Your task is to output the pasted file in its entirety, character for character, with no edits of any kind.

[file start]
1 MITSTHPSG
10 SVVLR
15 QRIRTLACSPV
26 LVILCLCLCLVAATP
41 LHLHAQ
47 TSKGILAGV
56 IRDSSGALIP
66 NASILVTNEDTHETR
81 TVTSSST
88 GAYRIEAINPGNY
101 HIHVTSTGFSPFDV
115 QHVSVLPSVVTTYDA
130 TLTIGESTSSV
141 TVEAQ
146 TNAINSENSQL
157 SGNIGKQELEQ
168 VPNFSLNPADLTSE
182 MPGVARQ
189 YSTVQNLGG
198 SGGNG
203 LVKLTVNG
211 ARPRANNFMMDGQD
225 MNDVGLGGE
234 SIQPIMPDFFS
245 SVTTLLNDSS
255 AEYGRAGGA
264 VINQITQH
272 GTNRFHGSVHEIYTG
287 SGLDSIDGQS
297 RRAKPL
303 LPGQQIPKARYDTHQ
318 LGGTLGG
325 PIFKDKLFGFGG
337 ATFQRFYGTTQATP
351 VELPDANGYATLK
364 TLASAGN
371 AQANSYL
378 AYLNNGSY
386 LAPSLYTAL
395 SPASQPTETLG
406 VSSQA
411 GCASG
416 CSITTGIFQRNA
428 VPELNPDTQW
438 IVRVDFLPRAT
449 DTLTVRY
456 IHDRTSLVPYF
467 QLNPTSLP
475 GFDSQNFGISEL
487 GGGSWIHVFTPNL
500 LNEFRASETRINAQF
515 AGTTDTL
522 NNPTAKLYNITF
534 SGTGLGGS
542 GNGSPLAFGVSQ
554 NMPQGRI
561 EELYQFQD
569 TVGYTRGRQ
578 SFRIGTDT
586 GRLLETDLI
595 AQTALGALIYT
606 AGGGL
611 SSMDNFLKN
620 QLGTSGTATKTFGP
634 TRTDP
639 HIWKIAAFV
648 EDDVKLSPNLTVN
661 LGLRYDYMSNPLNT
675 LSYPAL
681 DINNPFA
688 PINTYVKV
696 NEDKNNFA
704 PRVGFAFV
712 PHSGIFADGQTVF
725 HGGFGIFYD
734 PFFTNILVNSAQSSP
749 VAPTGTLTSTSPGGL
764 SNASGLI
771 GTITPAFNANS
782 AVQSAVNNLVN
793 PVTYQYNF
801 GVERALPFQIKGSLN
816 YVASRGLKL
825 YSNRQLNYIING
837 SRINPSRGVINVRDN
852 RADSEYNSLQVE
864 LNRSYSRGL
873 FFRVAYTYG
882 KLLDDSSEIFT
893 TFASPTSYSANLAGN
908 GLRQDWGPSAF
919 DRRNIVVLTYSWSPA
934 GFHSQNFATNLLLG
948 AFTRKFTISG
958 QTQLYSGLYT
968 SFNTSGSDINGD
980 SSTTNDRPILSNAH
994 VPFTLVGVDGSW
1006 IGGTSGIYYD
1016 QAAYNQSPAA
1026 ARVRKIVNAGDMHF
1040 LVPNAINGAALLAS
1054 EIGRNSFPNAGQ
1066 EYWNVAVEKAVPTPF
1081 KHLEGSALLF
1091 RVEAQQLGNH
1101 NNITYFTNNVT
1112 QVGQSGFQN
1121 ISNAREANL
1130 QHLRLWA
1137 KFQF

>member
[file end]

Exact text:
1 MITSTHPSG
10 SVVLR
15 QRIRTLACSPV
26 LVILCLCLCLVAATP
41 LHLHAQ
47 TSKGILAGV
56 IRDSSGALIP
66 NASILVTNEDTHETR
81 TVTSSST
88 GAYRIEAINPGNY
101 HIHVTSTGFSPFDV
115 QHVSVLPSVVTTYDA
130 TLTIGESTSSV
141 TVEAQ
146 TNAINSENSQL
157 SGNIGKQELEQ
168 VPNFSLNPADLTSE
182 MPGVARQ
189 YSTVQNLGG
198 SGGNG
203 LVKLTVNG
211 ARPRANNFMMDGQD
225 MNDVGLGGE
234 SIQPIMPDFFS
245 SVTTLLNDSS
255 AEYGRAGGA
264 VINQITQH
272 GTNRFHGSVHEIYTG
287 SGLDSIDGQS
297 RRAKPL
303 LPGQQIPKARYDTHQ
318 LGGTLGG
325 PIFKDKLFGFGG
337 ATFQRFYGTTQATP
351 VELPDANGYATLK
364 TLASAGN
371 AQANSYL
378 AYLNNGSY
386 LAPSLYTAL
395 SPASQPTETLG
406 VSSQA
411 GCASG
416 CSITTGIFQRNA
428 VPELNPDTQW
438 IVRVDFLPRAT
449 DTLTVRY
456 IHDRTSLVPYF
467 QLNPTSLP
475 GFDSQNFGISEL
487 GGGSWIHVFTPNL
500 LNEFRASETRINAQF
515 AGTTDTL
522 NNPTAKLYNITF
534 SGTGLGGS
542 GNGSPLAFGVSQ
554 NMPQGRI
561 EELYQFQD
569 TVGYTRGRQ
578 SFRIGTDT
586 GRLLETDLI
595 AQTALGALIYT
606 AGGGL
611 SSMDNFLKN
620 QLGTSGTATKTFGP
634 TRTDP
639 HIWKIAAFV
648 EDDVKLSPNLTVN
661 LGLRYDYMSNPLNT
675 LSYPAL
681 DINNPFA
688 PINTYVKV
696 NEDKNNFA
704 PRVGFAFV
712 PHSGIFADGQTVF
725 HGGFGIFYD
734 PFFTNILVNSAQSSP
749 VAPTGTLTSTSPGGL
764 SNASGLI
771 GTITPAFNANS
782 AVQSAVNNLVN
793 PVTYQYNF
801 GVERALPFQIKGSLN
816 YVASRGLKL
825 YSNRQLNYIING
837 SRINPSRGVINVRDN
852 RADSEYNSLQVE
864 LNRSYSRGL
873 FFRVAYTYG
882 KLLDDSSEIFT
893 TFASPTSYSANLAGN
908 GLRQDWGPSAF
919 DRRNIVVLTYSWSPA
934 GFHSQNFATNLLLG
948 AFTRKFTISG
958 QTQLYSGLYT
968 SFNTSGSDINGD
980 SSTTNDRPILSNAH
994 VPFTLVGVDGSW
1006 IGGTSGIYYD
1016 QAAYNQSPAA
1026 ARVRKIVNAGDMHF
1040 LVPNAINGAALLAS
1054 EIGRNSFPNAGQ
1066 EYWNVAVEKAVPTPF
1081 KHLEGSALLF
1091 RVEAQQLGNH
1101 NNITYFTNNVT
1112 QVGQSGFQN
1121 ISNAREANL
1130 QHLRLWA
1137 KFQF

>member